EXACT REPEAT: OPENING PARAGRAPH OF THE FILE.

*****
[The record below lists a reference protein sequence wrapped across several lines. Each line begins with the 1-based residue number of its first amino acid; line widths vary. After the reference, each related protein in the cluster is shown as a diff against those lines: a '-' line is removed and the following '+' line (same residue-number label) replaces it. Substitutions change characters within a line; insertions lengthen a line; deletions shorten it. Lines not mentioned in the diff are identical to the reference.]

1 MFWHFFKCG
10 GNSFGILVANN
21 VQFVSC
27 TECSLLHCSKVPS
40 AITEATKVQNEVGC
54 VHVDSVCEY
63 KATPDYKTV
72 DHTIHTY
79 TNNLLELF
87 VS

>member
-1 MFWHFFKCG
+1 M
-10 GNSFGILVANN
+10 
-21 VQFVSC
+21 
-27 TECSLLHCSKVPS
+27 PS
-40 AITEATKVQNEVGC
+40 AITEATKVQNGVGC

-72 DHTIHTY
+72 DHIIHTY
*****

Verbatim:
[The record below lists a reference protein sequence wrapped across several lines. Each line begins with the 1-based residue number of its first amino acid; line widths vary. After the reference, each related protein in the cluster is shown as a diff against those lines: a '-' line is removed and the following '+' line (same residue-number label) replaces it. Substitutions change characters within a line; insertions lengthen a line; deletions shorten it. Lines not mentioned in the diff are identical to the reference.]